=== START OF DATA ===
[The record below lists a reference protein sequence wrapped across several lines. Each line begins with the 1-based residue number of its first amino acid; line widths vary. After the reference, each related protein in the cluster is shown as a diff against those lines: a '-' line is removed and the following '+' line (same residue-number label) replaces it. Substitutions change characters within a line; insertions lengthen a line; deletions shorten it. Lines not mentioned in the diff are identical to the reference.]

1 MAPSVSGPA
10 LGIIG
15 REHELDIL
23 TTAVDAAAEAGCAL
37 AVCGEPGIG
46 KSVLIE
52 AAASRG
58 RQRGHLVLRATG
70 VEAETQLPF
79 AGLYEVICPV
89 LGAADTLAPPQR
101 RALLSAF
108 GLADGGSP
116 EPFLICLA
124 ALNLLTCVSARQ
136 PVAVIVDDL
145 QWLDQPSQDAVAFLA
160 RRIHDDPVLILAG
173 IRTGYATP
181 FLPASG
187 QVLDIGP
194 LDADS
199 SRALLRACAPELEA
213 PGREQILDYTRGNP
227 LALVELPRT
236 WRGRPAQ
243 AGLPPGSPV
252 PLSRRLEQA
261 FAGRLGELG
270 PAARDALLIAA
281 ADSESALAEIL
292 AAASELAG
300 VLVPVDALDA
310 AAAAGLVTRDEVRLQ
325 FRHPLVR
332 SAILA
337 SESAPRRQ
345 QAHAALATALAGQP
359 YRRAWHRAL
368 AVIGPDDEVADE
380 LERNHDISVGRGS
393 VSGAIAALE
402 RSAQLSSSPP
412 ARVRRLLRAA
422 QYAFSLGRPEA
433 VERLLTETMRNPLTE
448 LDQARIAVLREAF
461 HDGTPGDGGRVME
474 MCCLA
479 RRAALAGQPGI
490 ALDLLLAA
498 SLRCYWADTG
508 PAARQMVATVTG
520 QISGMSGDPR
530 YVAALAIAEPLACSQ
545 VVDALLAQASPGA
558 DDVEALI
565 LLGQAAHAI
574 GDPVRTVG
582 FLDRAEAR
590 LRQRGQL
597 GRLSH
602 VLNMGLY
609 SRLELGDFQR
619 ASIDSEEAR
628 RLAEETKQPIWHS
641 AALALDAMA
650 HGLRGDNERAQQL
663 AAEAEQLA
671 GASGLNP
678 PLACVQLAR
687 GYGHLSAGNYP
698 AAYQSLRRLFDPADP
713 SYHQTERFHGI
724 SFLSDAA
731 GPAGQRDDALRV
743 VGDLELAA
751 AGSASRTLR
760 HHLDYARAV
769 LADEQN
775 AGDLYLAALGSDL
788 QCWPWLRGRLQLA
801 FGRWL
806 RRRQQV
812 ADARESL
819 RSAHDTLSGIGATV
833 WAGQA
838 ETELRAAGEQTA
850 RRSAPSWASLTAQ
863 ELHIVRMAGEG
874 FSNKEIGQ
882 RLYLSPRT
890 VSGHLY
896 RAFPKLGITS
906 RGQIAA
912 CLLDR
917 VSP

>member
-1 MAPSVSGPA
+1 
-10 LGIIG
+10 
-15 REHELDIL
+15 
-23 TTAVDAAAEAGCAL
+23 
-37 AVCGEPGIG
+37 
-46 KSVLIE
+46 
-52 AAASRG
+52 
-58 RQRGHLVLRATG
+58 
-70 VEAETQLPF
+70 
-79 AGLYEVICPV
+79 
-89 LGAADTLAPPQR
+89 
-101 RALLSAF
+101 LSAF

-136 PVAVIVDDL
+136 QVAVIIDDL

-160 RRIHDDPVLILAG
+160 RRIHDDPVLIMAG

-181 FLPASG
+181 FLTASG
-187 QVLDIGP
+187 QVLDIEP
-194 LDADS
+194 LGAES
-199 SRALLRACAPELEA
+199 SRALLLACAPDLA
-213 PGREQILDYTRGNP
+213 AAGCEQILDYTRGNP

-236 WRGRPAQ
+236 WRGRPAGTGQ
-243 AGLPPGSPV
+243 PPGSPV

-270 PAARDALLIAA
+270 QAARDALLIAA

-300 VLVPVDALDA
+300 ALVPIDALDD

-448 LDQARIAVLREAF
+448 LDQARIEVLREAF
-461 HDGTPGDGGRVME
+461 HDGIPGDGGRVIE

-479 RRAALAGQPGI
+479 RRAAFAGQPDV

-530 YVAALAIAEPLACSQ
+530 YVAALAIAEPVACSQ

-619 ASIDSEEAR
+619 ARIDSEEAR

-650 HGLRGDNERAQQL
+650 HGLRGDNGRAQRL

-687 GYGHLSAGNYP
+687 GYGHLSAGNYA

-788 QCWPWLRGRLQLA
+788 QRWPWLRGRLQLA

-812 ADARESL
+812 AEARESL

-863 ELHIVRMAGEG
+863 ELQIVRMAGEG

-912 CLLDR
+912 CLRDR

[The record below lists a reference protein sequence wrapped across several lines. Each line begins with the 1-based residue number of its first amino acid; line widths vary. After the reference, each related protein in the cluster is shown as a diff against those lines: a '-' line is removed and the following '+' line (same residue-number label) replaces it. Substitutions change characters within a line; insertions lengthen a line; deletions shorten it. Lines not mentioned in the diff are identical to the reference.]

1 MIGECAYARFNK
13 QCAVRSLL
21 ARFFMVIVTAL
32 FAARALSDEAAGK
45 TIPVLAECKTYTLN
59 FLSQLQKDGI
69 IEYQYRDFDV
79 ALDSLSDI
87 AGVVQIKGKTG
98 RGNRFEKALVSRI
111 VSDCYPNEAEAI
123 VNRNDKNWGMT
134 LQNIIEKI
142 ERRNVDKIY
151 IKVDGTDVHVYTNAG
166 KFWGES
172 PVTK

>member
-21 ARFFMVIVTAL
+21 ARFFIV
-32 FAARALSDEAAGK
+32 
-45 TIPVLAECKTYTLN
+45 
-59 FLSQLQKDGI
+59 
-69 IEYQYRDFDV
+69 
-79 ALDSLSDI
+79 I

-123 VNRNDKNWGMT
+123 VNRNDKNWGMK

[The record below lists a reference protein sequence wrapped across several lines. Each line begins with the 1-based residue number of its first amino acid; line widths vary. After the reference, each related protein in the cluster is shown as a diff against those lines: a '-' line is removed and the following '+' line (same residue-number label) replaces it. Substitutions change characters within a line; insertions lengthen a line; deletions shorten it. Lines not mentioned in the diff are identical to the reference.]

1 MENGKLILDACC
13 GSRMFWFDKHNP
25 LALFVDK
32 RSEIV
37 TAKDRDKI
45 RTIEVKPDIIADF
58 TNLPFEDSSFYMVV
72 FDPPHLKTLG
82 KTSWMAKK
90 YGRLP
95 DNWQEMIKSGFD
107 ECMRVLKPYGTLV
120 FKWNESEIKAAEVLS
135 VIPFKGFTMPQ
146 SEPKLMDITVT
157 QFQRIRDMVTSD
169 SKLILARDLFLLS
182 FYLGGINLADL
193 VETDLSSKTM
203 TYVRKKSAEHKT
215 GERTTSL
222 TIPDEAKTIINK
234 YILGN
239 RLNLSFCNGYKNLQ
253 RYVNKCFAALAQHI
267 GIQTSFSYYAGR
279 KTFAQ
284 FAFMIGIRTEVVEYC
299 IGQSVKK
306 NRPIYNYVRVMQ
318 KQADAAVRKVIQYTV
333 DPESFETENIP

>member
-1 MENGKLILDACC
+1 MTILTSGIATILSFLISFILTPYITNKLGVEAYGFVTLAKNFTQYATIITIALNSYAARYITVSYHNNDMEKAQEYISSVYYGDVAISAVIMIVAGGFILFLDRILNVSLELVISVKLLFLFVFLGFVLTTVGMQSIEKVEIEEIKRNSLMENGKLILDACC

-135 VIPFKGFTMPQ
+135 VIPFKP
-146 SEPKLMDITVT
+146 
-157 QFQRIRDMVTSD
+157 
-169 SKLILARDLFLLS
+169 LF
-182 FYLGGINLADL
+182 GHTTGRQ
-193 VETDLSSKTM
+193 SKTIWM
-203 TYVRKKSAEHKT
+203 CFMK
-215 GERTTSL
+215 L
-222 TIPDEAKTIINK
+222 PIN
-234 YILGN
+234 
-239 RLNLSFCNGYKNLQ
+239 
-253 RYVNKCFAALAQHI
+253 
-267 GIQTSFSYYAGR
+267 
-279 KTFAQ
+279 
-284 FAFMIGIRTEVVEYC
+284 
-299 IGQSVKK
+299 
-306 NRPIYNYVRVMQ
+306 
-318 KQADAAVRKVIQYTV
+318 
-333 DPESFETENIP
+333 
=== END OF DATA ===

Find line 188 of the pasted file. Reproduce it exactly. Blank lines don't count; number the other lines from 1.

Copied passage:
+21 ARFFIV